As someone who has been on both sides of the unicorn divide, I have my own thoughts on the matter, but I also have some very wonderful colleagues who share my views (and experience) that this is problematic. So, to help reinforce the message, I asked a friend of mine, fellow educator and longtime leader in the poly community, Joreth Inkeeper, for her input on some of this unicorn stuff. Joreth has written and educated extensively on polyamory, so I sent her the same (semi)hypothetical ad from Nelson Newbie and asked her how she might respond if she saw it on a forum. She started off by saying this, “You will probably not have much luck finding what you’re looking for, and you should also expect to get a lot of backlash for your ad. The reason is because the language that you’re using is classic Unicorn Hunting, which is off-putting to exactly that demographic you’re looking for. If you truly want to find a romantic partner for a polyamorous relationship, you would be more successful if you changed a few things about the language that you’re using.”
I agree. This ad is way more likely to get backlash than sincere, interested responses. If I’m being honest, I tend to feel pretty prone to provide that backlash when I see this, only because it just seems to be so rampant in our communities. But I know that anger and backlash, while sometimes cathartic, is not productive. So, I asked Joreth what she’d recommend people do instead. Joreth has five points she makes about why this approach isn’t necessarily the most ethical or successful way to meet new people in poly communities. Let’s talk about them.
One: Bisexual women are humans, not unicorns.
“First of all,” says Joreth, “bisexual women are human beings, not puzzle pieces to a relationship. They are whole and complete people all by themselves. They are similarly looking for whole and complete people to have full relationships with, not other partial people who are not complete. If you want to attract a woman, treat her like a complete person with her own desires, needs, and limitations, not like the final collectible in your glass unicorn collection.”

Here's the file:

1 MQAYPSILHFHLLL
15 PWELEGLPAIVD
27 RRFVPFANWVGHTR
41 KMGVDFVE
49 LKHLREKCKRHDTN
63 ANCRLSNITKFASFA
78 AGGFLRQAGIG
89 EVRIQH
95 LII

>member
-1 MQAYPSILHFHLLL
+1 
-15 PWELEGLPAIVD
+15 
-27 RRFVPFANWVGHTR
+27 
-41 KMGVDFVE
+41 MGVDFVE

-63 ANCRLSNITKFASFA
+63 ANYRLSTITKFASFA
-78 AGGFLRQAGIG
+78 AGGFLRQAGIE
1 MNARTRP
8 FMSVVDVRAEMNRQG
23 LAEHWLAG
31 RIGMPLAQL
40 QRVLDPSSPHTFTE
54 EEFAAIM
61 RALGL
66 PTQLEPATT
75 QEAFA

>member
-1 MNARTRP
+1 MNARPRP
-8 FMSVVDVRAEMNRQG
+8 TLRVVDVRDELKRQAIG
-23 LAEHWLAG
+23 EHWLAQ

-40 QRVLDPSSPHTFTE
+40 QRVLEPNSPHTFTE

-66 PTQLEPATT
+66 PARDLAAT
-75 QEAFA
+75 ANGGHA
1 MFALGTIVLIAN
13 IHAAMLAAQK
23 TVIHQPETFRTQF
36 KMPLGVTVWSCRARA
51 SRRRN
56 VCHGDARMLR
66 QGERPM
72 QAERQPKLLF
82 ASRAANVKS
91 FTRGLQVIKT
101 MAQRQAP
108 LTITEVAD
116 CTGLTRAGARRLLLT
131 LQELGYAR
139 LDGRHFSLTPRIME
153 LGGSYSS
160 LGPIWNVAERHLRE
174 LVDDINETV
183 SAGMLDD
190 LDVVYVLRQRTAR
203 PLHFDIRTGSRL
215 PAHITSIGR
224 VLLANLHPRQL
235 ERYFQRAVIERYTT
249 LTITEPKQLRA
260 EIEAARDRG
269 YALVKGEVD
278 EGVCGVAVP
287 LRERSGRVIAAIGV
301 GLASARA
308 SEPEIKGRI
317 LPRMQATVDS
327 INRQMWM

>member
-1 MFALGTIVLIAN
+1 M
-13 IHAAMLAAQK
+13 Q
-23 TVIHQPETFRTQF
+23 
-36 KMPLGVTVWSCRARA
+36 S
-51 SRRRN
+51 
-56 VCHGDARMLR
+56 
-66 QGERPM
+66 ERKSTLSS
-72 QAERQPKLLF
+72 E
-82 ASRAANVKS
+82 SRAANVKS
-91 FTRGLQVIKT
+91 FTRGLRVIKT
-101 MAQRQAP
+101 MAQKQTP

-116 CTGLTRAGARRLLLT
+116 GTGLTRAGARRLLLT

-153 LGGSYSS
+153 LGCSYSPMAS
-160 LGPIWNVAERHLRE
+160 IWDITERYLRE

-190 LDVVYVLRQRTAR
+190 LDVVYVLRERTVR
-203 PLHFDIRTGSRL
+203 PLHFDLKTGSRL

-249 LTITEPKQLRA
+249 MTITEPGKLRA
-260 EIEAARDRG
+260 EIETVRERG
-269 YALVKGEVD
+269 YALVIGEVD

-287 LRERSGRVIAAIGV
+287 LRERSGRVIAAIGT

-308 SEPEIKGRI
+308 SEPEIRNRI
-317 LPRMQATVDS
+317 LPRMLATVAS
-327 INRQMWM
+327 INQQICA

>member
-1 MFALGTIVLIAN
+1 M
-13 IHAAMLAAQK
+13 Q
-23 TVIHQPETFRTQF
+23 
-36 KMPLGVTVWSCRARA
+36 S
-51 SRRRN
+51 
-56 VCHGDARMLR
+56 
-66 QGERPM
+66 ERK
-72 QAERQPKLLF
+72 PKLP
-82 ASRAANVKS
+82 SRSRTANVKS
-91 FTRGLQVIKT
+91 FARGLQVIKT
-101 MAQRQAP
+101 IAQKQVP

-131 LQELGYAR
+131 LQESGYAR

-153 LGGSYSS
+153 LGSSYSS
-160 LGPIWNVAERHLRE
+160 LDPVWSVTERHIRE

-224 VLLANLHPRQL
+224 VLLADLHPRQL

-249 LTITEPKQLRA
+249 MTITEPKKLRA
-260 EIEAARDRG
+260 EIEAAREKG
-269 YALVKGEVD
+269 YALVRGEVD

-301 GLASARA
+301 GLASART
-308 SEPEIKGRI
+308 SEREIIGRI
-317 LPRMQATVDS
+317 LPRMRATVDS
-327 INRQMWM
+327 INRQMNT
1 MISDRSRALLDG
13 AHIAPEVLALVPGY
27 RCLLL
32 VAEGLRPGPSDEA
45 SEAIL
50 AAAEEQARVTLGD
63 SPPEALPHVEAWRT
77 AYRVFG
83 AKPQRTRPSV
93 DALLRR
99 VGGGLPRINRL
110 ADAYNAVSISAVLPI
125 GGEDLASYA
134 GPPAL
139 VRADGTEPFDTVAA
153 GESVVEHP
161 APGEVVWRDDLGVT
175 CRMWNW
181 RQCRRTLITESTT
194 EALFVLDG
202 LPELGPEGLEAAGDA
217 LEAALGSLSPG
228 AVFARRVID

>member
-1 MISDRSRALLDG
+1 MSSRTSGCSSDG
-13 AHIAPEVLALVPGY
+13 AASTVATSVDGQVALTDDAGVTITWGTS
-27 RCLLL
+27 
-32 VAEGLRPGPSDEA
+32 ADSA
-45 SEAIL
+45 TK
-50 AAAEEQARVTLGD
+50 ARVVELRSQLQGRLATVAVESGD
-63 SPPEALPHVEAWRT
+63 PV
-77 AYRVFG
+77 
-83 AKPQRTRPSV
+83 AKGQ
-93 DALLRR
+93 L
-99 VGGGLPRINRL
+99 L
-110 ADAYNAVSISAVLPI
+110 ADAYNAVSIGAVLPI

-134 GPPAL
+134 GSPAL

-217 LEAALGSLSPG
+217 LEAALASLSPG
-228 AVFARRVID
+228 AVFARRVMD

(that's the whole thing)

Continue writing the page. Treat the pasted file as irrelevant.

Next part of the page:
BINGO! What an excellent starting point! In Nelson’s ad, he doesn’t talk about the wonderful qualities of the human he and his wife are seeking. He simply wants a third to “complete their triad.” Remember when I said that Unicorn Hunting™ can feel really dehumanizing to the “unicorn”? This is part of what I’m talking about. When a couple is trying so hard to preserve their relationship that all they’re doing is shopping for a bedroom accessory, it’s obvious. While I, personally, don’t mind occasionally joining a couple for a little roll in the hay (and I know many “unicorn” women who feel the same), this doesn’t mean I want to become a toy waiting on someone’s nightstand while they build a real relationship with someone else. And, ultimately, I still want to be treated like a person who has her own needs, thoughts, and feelings
Two: You, and your partner, are also human beings.